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GNU Visual Basic

Richard Stallman, leader of the Free Software Foundation and the GNU Project, today announced the first developers release of GNU Visual Basic.

“It’s been nagging at me for years,” Stallman told freshmeat news correspondent Jeff Covey, “Why do I keep clinging to lisp? Lisp of all things? I mean, who even writes in lisp any more? Look at all that lisp code the AI community churned out for years and years -- did it get us closer to a machine that’s any smarter than a well-trained bag of dirt? It’s just time to move on.”

Last year, Stallman started looking around at the alternatives. “We’ve abandoned Scheme, and will slowly be removing Guile from all our projects over the course of this summer. We had to find an extension language to replace it. I looked at Perl, Python, Eiffel, LOGO... even at TCL.”

“Then one day I was in a doctor’s office and I saw the receptionist running all these neat macros in her word processor. I investigated further, and came to realize that this was exactly what I was looking for -- a language already in widespread use that would come with its own user base. We just had to clone it, and there would be a whole community right there ready to use it. I started work on it that night, and it’s consumed most of my time in between speaking engagements ever since.”

The first large project which will adopt GNU/VB will be one of Stallman’s most famous works, the GNU/EMACS editor.

“Preliminary work is complete on our elisp-to-GNU/VBscript converter,” Stallman said. “Once all the .el files in the EMACS distribution have been converted to .gvb files and tested, the next release of GNU/EMACS will be extensible only in GNU/VBscript. I realize this will cause some preliminary inconvenience to our users, but they’ll have to accept that they can’t stand in the way of progress.”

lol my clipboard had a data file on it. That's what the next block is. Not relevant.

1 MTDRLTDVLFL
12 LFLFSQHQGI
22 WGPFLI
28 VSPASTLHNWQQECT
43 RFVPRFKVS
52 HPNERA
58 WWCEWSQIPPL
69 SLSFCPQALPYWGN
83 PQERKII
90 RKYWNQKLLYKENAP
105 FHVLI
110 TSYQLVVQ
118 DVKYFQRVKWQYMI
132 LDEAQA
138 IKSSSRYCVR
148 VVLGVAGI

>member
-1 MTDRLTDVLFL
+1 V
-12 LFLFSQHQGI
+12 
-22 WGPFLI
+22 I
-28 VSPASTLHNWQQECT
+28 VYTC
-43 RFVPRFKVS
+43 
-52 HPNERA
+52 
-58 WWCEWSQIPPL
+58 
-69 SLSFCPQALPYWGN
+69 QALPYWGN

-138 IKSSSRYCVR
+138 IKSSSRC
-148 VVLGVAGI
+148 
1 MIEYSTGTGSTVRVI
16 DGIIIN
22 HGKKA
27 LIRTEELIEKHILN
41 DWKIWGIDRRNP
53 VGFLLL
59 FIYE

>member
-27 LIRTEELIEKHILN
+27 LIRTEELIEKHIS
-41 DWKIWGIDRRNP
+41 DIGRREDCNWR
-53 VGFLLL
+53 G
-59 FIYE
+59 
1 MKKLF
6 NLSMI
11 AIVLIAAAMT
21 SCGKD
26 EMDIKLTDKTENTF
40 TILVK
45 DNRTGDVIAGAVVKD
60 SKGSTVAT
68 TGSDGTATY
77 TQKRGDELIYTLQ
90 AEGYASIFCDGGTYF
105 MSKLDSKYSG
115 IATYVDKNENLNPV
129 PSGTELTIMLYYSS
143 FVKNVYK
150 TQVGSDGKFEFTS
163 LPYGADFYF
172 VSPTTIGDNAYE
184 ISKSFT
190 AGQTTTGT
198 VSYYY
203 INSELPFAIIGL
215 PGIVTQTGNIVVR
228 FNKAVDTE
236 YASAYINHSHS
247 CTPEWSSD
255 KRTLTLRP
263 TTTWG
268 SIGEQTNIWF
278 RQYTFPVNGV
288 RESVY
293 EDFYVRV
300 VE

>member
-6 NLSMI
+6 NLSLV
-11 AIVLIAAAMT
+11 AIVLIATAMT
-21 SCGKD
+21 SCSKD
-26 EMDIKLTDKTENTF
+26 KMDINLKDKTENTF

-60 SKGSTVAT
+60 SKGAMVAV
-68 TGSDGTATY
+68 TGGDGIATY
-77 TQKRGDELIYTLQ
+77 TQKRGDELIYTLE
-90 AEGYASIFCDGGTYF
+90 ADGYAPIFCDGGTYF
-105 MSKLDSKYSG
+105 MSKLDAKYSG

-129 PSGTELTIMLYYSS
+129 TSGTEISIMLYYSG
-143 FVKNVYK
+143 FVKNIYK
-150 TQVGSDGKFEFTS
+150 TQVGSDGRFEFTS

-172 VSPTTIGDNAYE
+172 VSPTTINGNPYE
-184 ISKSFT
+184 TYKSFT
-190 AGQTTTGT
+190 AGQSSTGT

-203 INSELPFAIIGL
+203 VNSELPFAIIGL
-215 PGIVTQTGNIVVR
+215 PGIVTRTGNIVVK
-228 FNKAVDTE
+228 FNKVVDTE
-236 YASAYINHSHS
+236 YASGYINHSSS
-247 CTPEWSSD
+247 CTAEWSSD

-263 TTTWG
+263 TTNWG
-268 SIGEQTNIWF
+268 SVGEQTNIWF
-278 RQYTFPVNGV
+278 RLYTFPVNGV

While Linus Torvalds has declined to comment at this time on the question of whether the Linux kernel will be rewritten in GNU/VB, other GNU developers have been enthusiastic in their support of Stallman’s decision. GNOME project leader Miguel de Icaza declared this “the groundwork for a monumental leap forward for the GNU desktop”. Reached by IRC, he said, “We’ve been coordinating with the GNU/VB team for months to create the GNU/VB bindings for GTK+, and are very excited about the features it will allow us to incorporate into our work. Take AbiWord, for instance. In the next release, whenever you open a Word document, any VBscript macros found in it will be automatically executed. You can imagine how powerful this will be in combination with the GNOME address book and the mail clients. This compatibility with the Windows desktop will give us an edge that we think will help us to finally overtake that other desktop environment.”

“Look, will people stop DCCing me the DeCSS code? I’m trying to talk here,” he concluded.

As a homage to the authors of Microsoft Visual Basic, Stallman has decided to depart from his usual practice of releasing software under the GNU General Public License; the GNU/VB compiler (gvbc), the GNU/VBscript interpreter (gvb), and the GNU Foundation Classes will be available in binary format only, and will not be available for download from the Internet.

“More and more, I go into stores like CompUSA and Best Buy, and I see shelves filled with ‘Linux This’ and ‘Linux That’,” Stallman said. “Why aren’t we getting any of that action? Distributing GNU/VB strictly as shrinkwrapped software will not only lend an air of legitimacy that software can’t have when it’s free, it will get the GNU brand name out there to the general public. It may even get us to my ultimate dream -- seeing a box with ‘GNU’ on it on the shelves at Walmart.”

The GNU Project welcomes any developers who wish to participate in beta testing the upcoming builds; anyone interested should contact gnu@gnu.org to request a copy of the Non-Disclosure Agreement.

Note

This article was originally published on Freecode (formerly known as Freshmeat) on 1 April of one year. It was since misplaced there. This is a copy of it that is placed here for posterity. It was not written by me (= Shlomi Fish).